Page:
BENTONVILLE, Ark. — As Wal-Mart's U.S. same-store sales slump marked its ninth straight quarter last week, the retailer indicated it was slowing the pass-through of product price inflation while widening the price gap on competitors.
Yet one of those competitors, Target Corp. of Minneapolis, also last week reported its strongest quarterly comparable-sales performance in four years. The difference between Wal-Mart's 0.9% comp decline and Target's 3.9% gain in their respective second quarters reflects in part the degree to which each is affected by the continued struggles of financially distressed shoppers, sources told SN last week.
While Wal-Mart's struggling shoppers are hitting the stores for basic needs at a good price, Target is getting a boost from wealthier shoppers making discretionary purchases of apparel and home goods in addition to the basics.
“If you're one of those 90% of people that have a job, you're spending again,” Craig Johnson, president of Customer Growth Partners, New Canaan, Conn., told SN last week. “You're spending astutely, but you're spending again. Target is very much benefiting from that consumer spending rebound. They're also benefiting from their own better execution.”
Target officials acknowledged that while economic challenges including unemployment and inflation are limiting consumer confidence and spending, wealthier customers have begun to cautiously spend more and trade up at Target. The company is also getting a sales boost from loyal shoppers as a result of its rewards card.
“While optimism at all income levels has improved since the recession, wealthy households continue to be the most optimistic,” Kathy Tesija, chief merchandising officer, said in a conference call last week. “Across all of retail, the 20% of households with the highest incomes are shopping more often and spending more while the other 80% have been cutting trips and spending less. Some of these trends are visible in our own results.”
A preponderance of those struggling customers have continued to affect Wal-Mart results, although officials there pointed to improving sequential trends during the quarter and continued to express confidence that comps could turn positive before year-end. Bill Simon, chief executive officer of Walmart U.S., said the company realized “minimal” pass-through of 3.5% quarterly grocery inflation as its core customers remained under intense economic pressure.
“Food inflation has surpassed gasoline price as the most important household concern,” Simon said. Shoppers are reacting to inflation by trading down to lower-price items and smaller pack sizes, he said.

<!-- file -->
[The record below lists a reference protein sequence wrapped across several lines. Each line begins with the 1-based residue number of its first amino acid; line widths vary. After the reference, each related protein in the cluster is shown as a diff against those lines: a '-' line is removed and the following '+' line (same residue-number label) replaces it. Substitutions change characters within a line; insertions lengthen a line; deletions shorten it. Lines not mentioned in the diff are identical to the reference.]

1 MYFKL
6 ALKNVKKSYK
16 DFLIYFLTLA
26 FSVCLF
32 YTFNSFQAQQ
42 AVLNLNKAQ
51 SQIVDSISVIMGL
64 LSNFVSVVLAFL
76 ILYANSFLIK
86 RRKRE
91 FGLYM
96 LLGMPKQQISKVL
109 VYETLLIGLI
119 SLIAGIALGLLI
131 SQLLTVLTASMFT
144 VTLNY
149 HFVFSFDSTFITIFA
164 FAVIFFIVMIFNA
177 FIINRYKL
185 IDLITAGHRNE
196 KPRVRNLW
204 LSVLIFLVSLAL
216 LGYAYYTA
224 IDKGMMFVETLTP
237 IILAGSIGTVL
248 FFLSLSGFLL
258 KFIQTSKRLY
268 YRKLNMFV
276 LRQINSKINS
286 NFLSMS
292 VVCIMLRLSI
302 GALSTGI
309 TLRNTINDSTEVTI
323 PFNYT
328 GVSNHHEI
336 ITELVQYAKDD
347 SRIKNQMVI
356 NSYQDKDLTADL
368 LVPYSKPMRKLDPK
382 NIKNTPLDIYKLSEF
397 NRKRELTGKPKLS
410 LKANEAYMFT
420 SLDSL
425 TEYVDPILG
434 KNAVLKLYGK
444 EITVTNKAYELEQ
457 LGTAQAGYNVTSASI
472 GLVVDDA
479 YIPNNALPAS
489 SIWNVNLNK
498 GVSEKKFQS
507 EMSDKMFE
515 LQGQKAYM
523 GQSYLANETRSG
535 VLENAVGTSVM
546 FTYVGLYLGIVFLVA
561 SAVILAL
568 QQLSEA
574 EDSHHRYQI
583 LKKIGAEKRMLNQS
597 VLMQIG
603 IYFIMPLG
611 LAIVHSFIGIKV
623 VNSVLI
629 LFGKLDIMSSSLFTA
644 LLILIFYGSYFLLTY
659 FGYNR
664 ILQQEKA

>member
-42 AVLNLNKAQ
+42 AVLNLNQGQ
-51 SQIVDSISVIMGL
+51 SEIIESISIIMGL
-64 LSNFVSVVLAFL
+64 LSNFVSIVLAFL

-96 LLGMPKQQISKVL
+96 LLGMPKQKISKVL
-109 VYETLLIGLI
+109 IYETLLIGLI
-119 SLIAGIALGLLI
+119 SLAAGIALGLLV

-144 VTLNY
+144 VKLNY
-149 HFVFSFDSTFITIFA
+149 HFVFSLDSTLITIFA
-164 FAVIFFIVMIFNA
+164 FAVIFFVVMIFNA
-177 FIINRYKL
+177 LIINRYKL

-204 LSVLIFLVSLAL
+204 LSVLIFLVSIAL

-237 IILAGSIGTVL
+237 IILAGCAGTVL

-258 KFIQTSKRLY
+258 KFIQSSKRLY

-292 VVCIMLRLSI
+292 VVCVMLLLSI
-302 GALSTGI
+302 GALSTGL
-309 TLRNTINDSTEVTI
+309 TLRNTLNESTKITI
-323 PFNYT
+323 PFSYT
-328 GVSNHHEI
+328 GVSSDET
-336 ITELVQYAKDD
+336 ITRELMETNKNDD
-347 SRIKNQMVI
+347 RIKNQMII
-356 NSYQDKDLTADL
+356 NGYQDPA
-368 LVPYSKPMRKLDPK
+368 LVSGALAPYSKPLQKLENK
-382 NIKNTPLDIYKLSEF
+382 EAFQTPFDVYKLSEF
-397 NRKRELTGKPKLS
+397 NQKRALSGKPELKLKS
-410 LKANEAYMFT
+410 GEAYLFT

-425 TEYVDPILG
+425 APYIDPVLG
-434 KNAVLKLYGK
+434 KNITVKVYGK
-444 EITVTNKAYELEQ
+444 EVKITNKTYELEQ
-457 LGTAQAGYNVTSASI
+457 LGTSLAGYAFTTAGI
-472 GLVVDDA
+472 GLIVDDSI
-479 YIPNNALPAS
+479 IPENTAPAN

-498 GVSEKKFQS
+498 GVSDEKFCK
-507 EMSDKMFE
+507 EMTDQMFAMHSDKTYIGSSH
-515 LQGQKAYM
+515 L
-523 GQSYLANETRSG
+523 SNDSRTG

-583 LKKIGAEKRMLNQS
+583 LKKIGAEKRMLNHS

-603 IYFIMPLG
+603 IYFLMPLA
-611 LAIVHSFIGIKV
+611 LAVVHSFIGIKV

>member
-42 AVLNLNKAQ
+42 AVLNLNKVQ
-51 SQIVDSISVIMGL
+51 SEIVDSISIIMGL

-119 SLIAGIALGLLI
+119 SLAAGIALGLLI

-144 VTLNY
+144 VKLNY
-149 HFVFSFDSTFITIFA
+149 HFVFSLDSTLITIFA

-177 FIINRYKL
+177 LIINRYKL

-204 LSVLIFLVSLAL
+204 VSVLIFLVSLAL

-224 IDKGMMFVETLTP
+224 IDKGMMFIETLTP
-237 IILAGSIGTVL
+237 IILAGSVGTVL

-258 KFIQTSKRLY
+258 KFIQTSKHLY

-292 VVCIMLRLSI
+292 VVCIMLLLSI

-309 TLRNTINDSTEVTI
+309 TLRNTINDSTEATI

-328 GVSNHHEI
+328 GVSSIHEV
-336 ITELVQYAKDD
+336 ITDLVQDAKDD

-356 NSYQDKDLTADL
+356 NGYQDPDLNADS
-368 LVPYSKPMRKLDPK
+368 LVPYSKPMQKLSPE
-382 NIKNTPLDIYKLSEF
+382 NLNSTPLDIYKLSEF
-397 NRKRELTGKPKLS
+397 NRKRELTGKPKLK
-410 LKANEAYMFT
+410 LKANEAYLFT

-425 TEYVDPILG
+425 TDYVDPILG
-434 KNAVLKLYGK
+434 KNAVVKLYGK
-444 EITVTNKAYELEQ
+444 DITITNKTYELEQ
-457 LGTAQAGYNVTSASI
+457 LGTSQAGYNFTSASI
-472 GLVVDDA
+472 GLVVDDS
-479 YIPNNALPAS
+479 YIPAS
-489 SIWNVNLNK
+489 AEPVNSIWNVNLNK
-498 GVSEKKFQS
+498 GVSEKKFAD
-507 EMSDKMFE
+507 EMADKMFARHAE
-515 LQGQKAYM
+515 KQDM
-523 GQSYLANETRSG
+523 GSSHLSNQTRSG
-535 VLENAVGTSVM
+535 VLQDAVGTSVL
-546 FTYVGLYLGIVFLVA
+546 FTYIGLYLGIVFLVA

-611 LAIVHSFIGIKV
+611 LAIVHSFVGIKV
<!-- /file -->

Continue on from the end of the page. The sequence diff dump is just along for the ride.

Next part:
Simon also said the company was looking to widen the pricing gap with competitors, although he did not share specific details as to how. Lagging competitors on the pass-through of inflation, particularly on known-value items, would be one such way, Johnson of Customer Growth Partners said.
“We think they are going to try to be their consumers advocate and will selectively absorb some of the price increases rather than pass them along on a one-to-one basis,” he said, adding that CGP's studies indicate that Wal-Mart's pricing has come down relative to Target in recent months.
“Even though they've been adamant about EDLP and don't want to play the high-low game, we think there's a good likelihood they will be inevitably drawn to what I call strategic pricing — they will focus on having the sharpest prices in terms of price differential, on the key items,” Johnson added.
The news wasn't all bad for Wal-Mart. A strong performance by its Sam's Club and International divisions helped the company improve overall sales 5.5% to $108.6 billion in the 13-week second quarter, which ended July 31. Net earnings improved 5.7% to $3.8 billion. International sales totaled $30.1 billion, a 16.2% increase, while U.S. sales were flat at $64.9 billion and Sam's Club sales improved 9.5% to $13.6 billion.
U.S sales gained momentum throughout the quarter, helped in part by a 90-day gas-discount program the retailer ran in 18 states. The program offers customers a 10-cent-per-gallon refund for fuel purchased with a Wal-Mart gift card. Comparable grocery sales were positive in the “low single-digits” during the quarter.
Walmart Market (formerly Neighborhood Market) stores showed a 3% comp increase in the quarter, and its success is prompting a faster rollout, Simon said. Around 180 new Walmart Market stores have been approved over a multi-year period. Simon said he would provide additional details on the rollout in October.
Gross profit dollars improved 1.2% in the quarter for Walmart U.S., as the company lapped last year's aggressive rollbacks and made improvements in efficiency. Operating income in the division was up 2.1% to $5 billion.
Target, whose second quarter ended July 30, posted overall quarterly sales of $15.9 billion, a 5.1% increase, while net earnings improved 3.7% to $704 million.